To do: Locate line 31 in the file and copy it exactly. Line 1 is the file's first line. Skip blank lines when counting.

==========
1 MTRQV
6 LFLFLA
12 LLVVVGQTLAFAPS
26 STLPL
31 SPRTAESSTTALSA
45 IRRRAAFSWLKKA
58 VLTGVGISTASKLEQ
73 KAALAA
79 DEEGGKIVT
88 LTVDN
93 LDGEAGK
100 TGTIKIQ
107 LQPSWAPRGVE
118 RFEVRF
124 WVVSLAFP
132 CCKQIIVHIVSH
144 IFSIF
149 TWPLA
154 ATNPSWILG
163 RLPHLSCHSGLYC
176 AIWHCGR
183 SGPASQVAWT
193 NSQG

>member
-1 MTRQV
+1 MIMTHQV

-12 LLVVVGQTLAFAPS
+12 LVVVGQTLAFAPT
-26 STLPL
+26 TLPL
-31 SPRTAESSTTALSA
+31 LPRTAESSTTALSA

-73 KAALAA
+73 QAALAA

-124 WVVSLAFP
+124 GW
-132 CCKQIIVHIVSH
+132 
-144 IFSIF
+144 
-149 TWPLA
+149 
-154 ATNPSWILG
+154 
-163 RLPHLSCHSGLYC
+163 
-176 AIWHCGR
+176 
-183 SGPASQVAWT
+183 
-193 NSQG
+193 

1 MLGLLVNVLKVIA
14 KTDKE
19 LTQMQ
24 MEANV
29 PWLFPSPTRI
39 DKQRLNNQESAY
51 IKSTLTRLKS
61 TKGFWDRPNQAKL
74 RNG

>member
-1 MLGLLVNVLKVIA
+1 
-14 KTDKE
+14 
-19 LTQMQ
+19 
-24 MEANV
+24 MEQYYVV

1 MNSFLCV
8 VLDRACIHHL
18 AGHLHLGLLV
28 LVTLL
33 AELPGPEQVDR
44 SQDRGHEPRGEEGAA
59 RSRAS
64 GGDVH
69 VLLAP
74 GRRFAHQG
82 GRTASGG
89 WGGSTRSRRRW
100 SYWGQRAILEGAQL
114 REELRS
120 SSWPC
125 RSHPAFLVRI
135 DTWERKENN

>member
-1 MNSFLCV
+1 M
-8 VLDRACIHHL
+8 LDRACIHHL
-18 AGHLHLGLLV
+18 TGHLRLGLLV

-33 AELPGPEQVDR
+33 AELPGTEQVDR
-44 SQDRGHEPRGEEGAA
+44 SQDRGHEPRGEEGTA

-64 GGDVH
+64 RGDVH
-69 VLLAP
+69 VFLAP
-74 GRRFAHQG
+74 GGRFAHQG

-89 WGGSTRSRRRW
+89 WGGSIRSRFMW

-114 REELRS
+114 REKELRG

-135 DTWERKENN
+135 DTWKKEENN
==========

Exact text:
-31 SPRTAESSTTALSA